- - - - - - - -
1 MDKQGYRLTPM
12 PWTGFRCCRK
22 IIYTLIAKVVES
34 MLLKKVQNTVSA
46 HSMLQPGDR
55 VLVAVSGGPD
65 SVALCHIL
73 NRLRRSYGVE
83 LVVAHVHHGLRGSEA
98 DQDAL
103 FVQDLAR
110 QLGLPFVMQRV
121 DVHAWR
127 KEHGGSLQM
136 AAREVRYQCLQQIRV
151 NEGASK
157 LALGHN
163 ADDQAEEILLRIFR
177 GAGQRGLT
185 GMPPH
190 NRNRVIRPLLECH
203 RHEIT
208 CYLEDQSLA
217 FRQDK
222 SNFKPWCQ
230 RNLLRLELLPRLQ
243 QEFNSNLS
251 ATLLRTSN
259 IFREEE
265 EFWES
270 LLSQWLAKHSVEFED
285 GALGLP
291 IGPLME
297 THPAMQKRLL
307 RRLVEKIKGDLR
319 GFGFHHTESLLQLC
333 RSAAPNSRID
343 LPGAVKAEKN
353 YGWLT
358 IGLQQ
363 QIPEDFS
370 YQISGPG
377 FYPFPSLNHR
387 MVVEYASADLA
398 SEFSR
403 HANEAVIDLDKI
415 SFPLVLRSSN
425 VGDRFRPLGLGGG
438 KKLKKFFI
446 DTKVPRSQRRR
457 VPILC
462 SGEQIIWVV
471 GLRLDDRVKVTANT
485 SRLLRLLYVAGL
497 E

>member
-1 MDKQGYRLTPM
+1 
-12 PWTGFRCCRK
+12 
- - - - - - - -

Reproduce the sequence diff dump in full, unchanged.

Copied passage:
1 MDKQGYRLTPM
12 PWTGFRCCRK
22 IIYTLIAKVVES
34 MLLKKVQNTVSA
46 HSMLQPGDR
55 VLVAVSGGPD
65 SVALCHIL
73 NRLRRSYGVE
83 LVVAHVHHGLRGSEA
98 DQDAL
103 FVQDLAR
110 QLGLPFVMQRV
121 DVHAWR
127 KEHGGSLQM
136 AAREVRYQCLQQIRV
151 NEGASK
157 LALGHN
163 ADDQAEEILLRIFR
177 GAGQRGLT
185 GMPPH
190 NRNRVIRPLLECH
203 RHEIT
208 CYLEDQSLA
217 FRQDK
222 SNFKPWCQ
230 RNLLRLELLPRLQ
243 QEFNSNLS
251 ATLLRTSN
259 IFREEE
265 EFWES
270 LLSQWLAKHSVEFED
285 GALGLP
291 IGPLME
297 THPAMQKRLL
307 RRLVEKIKGDLR
319 GFGFHHTESLLQLC
333 RSAAPNSRID
343 LPGAVKAEKN
353 YGWLT
358 IGLQQ
363 QIPEDFS
370 YQISGPG
377 FYPFPSLNHR
387 MVVEYASADLA
398 SEFSR
403 HANEAVIDLDKI
415 SFPLVLRSSN
425 VGDRFRPLGLGGG
438 KKLKKFFI
446 DTKVPRSQRRR
457 VPILC
462 SGEQIIWVV
471 GLRLDDRVKVTANT
485 SRLLRLLYVAGL
497 E

>member
-1 MDKQGYRLTPM
+1 
-12 PWTGFRCCRK
+12 